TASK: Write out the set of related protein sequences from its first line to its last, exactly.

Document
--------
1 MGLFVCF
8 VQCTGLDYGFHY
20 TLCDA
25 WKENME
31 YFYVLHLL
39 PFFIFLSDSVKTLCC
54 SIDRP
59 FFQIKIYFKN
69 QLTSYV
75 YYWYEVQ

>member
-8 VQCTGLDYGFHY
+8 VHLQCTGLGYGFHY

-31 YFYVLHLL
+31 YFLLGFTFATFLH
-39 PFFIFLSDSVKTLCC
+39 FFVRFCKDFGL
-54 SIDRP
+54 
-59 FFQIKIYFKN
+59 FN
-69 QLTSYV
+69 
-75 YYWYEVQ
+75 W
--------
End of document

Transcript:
1 MGLFVCF
8 VQCTGLDYGFHY
20 TLCDA
25 WKENME
31 YFYVLHLL
39 PFFIFLSDSVKTLCC
54 SIDRP
59 FFQIKIYFKN
69 QLTSYV
75 YYWYEVQ

>member
-8 VQCTGLDYGFHY
+8 VHLQCTGLGYGFHY

-31 YFYVLHLL
+31 YFLLGFTFATFLH
-39 PFFIFLSDSVKTLCC
+39 FFVRFCKDFGL
-54 SIDRP
+54 
-59 FFQIKIYFKN
+59 FN
-69 QLTSYV
+69 
-75 YYWYEVQ
+75 W